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Many pregnant people ask us how to prevent pelvic floor injuries during a vaginal delivery. This is a hard question to answer, because the birth experience is so unique to each person and each pregnancy. While there is no way to prevent injury, research does show that a couple of factors may reduce risk. Certain birthing positions and choosing how to push during labor are a good place to start!  

No matter what happens, Agile pelvic PT has you covered with expert advice and guidance in managing the effects of a vaginal delivery. For helpful tips about early postpartum recovery, check out our guide.


    • There is no “best position” for birthing. You can (and should) labor in different positions depending on what is helpful and comfortable. Your birth attendants can guide you when different birthing positions will help with baby’s positioning. You may also feel that you are drawn to different positions. If possible, follow your instincts! 
    • You have MANY birthing positions to choose from. We like the information on the Evidence Based Birth website. This is also a great resource for more in-depth discussion of the research cited in this article. Birthing Positions
    • Most people have some fetal monitoring devices on their body during labor. These devices, as well as an epidural, may limit some of your available positions.
  • Even if you have an epidural, you do not have to be on your back in stirrups! Many people can move with some help into other positions.

While there are studies about birthing positions, they are of variable quality. Put together, they don’t give us much specific direction! However, we have more confidence about some conclusions:

      • Upright positions (sitting, kneeling, squatting) appear to reduce risk of forceps or vacuum assistance and episiotomy.
      • Lower risk of fetal heart rate abnormalities with upright positions. 
      • Increased risk of second-degree perineal tears with upright positions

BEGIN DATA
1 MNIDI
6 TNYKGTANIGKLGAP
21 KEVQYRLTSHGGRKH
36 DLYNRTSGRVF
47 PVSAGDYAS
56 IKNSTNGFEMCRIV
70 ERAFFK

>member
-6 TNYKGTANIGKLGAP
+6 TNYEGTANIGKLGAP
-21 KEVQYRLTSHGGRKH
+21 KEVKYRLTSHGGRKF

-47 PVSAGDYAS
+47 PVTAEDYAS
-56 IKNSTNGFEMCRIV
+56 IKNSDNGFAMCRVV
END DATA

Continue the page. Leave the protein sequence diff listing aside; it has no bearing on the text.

• With epidurals:
  • Supine with stirrups (lithotomy) and squatting appeared to increase risk
  • Generally, sidelying positioning appeared to be protective 


During the second stage of labor, you have options about how you breathe and push! You may use both of these strategies in different situations, or find yourself predominantly using one. Research suggests that “open glottis” versus Valsalva strategy is the lower risk way to push during labor. 

How to Push During Labor Valsalva

  • “Valsalva pushing” means holding your breath and not letting any air escape while you push downward. If you are being coached by labor attendants in the hospital, this is generally the technique that they teach. 
  • PROS:
    • Can generate a higher degree of downward force when pushing needs to be faster
  • CONS

Open glottis (“spontaneous”) pushing

    • Exhaling and/or making sound as you bear down. Your glottis is the part of your trachea where your vocal cords are. It closes when you hold your breath, and opens when you’re breathing/making noise.
  • PROS: 
  • CONS:
    • May increase total length of pushing phase

Ultimately, researchers conclude that “in the absence of strong evidence supporting a specific method or timing of pushing, the woman's preference and comfort and clinical context should guide decisions.”

The right decision for you is unique to your birthing experience! We believe in collaborating with your care team to choose the best option in each situation.

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